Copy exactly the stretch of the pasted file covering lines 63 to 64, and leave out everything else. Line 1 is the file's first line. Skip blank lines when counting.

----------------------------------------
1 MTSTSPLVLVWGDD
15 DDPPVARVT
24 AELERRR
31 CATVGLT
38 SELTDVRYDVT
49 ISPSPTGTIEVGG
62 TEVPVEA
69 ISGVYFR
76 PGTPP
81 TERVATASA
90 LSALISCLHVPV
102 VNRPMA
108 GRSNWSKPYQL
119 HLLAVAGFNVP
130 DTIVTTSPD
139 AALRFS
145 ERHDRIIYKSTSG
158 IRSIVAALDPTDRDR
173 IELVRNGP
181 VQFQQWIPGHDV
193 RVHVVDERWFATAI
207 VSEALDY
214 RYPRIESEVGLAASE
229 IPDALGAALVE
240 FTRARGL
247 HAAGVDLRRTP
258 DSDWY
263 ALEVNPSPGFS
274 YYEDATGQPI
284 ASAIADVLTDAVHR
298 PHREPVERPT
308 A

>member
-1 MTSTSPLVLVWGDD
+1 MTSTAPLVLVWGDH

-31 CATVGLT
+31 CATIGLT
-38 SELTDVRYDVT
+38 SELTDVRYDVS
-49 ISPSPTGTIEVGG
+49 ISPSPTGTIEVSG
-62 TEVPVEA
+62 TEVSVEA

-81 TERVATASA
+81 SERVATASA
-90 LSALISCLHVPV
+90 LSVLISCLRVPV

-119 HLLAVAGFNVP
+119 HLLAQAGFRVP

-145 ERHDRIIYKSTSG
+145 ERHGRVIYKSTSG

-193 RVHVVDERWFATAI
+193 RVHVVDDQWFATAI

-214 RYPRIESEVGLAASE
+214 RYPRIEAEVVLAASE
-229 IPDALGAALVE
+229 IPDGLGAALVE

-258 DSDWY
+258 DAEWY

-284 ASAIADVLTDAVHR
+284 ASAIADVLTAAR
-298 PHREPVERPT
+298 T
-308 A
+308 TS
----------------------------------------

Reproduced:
+298 T
-308 A